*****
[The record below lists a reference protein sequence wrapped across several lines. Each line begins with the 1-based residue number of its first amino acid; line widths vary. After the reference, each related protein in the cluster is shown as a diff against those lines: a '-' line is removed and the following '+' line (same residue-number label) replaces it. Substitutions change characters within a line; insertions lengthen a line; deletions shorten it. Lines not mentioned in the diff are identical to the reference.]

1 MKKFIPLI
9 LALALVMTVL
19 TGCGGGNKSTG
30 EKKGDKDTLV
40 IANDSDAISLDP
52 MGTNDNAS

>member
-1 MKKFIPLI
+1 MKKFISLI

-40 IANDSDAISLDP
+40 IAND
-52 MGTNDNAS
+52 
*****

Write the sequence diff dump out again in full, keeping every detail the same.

[The record below lists a reference protein sequence wrapped across several lines. Each line begins with the 1-based residue number of its first amino acid; line widths vary. After the reference, each related protein in the cluster is shown as a diff against those lines: a '-' line is removed and the following '+' line (same residue-number label) replaces it. Substitutions change characters within a line; insertions lengthen a line; deletions shorten it. Lines not mentioned in the diff are identical to the reference.]

1 MKKFIPLI
9 LALALVMTVL
19 TGCGGGNKSTG
30 EKKGDKDTLV
40 IANDSDAISLDP
52 MGTNDNAS

>member
-1 MKKFIPLI
+1 MKKFISLI

-40 IANDSDAISLDP
+40 IAND
-52 MGTNDNAS
+52 